We all want to get the most out of every dollar we spend. I get it, so do I. While you may have good intentions, you may actually be making mistakes with your money. Ask yourself, would you be able to identify if you are making a money mistake?
Here are three reflective questions to help you decide if you are making money mistakes:

Question #1

Do you have a plan, and a realistic goal to work towards?
Make a plan, a real plan, something that identifies what you want to do with your money in the next few months, in the next year, and long term. Making these goals manageable and realistic will be key in order to follow that plan you right. Think about how often you follow a plan if you get pretty immediate success, versus if you have to follow a plan without seeing any results for months on end. Chances are that you will be more likely to follow a plan if you see results early on. The more consistent the results, the more likely you will be to continue. Don’t just dream about what it would be like to have more money…set forth a plan to make it happen. Create goals for yourself that you can realistically meet and build on the strengths that you have. Do you want to learn to start investing on your own? Or be better informed when you speak with a financial advisor or banking institution?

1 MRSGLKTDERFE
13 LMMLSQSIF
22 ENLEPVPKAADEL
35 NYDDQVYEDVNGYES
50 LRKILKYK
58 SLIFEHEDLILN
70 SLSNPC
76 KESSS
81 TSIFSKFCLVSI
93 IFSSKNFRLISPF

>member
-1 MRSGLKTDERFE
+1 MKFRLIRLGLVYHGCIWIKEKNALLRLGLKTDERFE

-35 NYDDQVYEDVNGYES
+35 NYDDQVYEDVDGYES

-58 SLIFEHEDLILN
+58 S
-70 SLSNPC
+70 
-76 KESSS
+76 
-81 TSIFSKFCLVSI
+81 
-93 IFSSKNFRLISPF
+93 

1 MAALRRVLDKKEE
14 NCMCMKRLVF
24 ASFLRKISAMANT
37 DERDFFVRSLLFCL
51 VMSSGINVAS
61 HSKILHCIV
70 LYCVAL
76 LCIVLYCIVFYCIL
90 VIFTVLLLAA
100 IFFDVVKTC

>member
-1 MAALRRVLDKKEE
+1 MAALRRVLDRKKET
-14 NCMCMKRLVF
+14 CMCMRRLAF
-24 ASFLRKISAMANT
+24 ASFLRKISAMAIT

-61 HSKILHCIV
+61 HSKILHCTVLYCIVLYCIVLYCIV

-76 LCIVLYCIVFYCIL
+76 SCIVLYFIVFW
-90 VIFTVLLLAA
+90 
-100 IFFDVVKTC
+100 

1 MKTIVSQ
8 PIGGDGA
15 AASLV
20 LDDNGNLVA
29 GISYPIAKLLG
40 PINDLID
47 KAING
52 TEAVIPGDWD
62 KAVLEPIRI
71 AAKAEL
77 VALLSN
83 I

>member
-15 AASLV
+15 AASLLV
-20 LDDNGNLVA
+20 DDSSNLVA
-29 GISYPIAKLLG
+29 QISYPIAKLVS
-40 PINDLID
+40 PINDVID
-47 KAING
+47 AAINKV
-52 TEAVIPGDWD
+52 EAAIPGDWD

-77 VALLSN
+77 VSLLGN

Question # 2.

You know about ‘saving more, spending less, and investing for later’ but are you really doing it?

Yes, you probably know that you should be saving your money, and spending less in order to invest your money for retirement or for a rainy day. This ‘saving money’ type message is repeated to us over and over again throughout our lives. Most of us will be on some type of path to follow this advice but may be doing the bare minimum, or questioning why you should be doing this in the first place. The old adage of save more, spend less is good for everyone, but what about other layers of money like, earning more? Or investing better?
While you are being responsible with your money, it might be helpful to think about why you are doing what you are doing, and is what you are doing something you understand and are comfortable with.

Question #3.

Are your fears making your money decisions for you?

Money and fear seem to have a deep seeded relationship, while many of us may not admit it, many people are very fearful of decisions around money. In my opinion, people make money decisions because they are afraid of what might happen. Money breeds worry, since money usually represents what we buy, how we live, and how we will take care of ourselves and loved ones. The pressure to get it right leads to some many of us feeling afraid, but, you don’t have to be. The only way we are all going to start addressing the fears we have with money is to start talking. We need to ask real questions, and if you don’t understand the answer, ask a financial advisor to explain it again (heck they may not even really know either). The money industry is filled with so much fear and misunderstood information. I think its time we clean things up, but in order for us to stop being controlled by our fears with money, the first step is to come clean, and start to talk about it more openly. We don’t need to be afraid of money, but are you?

Author's Bio: 

Sarah Potter is the author of the book, How You Can Trade Like a Pro and a sought after expert when it comes to DIY investing. She is a keynote speaker across North America, her work has been featured on numerous large media outlets including Forbes, yahoo finance and the street.com. She writes about financial literacy and how to make it less scary at https://www.sarahpotter.com